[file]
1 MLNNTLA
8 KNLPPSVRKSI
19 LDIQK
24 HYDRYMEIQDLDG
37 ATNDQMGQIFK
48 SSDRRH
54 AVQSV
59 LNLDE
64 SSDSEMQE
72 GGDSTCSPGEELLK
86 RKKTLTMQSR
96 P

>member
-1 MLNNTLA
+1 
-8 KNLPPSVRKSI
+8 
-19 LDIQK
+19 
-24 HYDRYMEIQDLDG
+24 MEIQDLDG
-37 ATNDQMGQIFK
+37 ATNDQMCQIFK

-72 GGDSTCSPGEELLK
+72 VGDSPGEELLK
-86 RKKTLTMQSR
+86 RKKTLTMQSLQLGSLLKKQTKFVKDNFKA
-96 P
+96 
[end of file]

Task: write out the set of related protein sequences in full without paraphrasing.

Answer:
1 MLNNTLA
8 KNLPPSVRKSI
19 LDIQK
24 HYDRYMEIQDLDG
37 ATNDQMGQIFK
48 SSDRRH
54 AVQSV
59 LNLDE
64 SSDSEMQE
72 GGDSTCSPGEELLK
86 RKKTLTMQSR
96 P

>member
-1 MLNNTLA
+1 
-8 KNLPPSVRKSI
+8 
-19 LDIQK
+19 
-24 HYDRYMEIQDLDG
+24 MEIQDLDG
-37 ATNDQMGQIFK
+37 ATNDQMCQIFK

-72 GGDSTCSPGEELLK
+72 VGDSPGEELLK
-86 RKKTLTMQSR
+86 RKKTLTMQSLQLGSLLKKQTKFVKDNFKA
-96 P
+96 